What’s does inclusion mean?

"A world opens up to them," says one resident about the women who attended the iftar. This resident, who perceives the neighborhood as his home and the Islam as a guiding force in his life, organizes social initiatives and gatherings that focus on the neighborhood and brings Muslim residents together. He argues that the gathering is inclusive precisely because of the gender separation, which brings women who spend a lot of time in the private sphere into public space. Otherwise, he states, without the gender separation, these women would not attend. In the public, next to me, I hear someone whisper: “That’s a male Muslim perspective though.” The audience is not permitted to respond to the speakers at this point in the dialogue, but I notice that the friction around this topic occasionally produces murmurs.

The egalitarian promise of municipal policy to “stand next to citizens” raises questions and dilemmas. "Who should I stand next to?", one municipal speaker wonders. He adds, "there are just a lot of people, with a lot of opinions." With such a diversity of people involved, there is no singular, agreed upon definition of inclusion. One resident or policymaker may interpret the iftar where men and women sit separately as inclusive, while another may interpret the same gathering as exclusive. As one ‘listening circle’ participant put it, "to be inclusive, you have to be exclusive to someone else."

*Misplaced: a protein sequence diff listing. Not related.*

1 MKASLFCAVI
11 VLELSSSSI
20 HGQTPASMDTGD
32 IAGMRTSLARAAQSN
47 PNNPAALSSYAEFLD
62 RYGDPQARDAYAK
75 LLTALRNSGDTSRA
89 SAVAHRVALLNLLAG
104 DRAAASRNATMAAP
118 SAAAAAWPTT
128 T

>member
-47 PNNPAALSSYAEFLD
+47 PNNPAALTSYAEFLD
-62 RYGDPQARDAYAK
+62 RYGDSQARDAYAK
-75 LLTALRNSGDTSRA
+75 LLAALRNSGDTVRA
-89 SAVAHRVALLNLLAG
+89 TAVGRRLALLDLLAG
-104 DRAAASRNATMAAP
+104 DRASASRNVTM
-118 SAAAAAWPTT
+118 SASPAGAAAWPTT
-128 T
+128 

The desire to engage residents and to foster community building in a multicultural neighborhood thus creates ambiguity related to inclusion. For the secular government, gender segregation is a practice out of place in the public sphere. Governmental parties embrace a contrasting vision of inclusion where the binary separation of gender roles is avoided. The question becomes whether the meaning of inclusion is shaped by governmental policy or by the social world to which local authorities seek to connect.

And is trust present?

Besides ambiguity, the dialogue in this local context reveals a certain ambivalence as well. This ambivalence arises when the floor is opened up for the audience to reflect during the ‘listening circle.’ Reactions from a local government official showed that the municipality is wary of religion- related community building, because it fears this will create “closed communities” or “separate islands” in the neighborhood. This imaginary runs counter to a strong desire in social policy to stimulate encounter and connection in heterogeneous cultural and religious gatherings.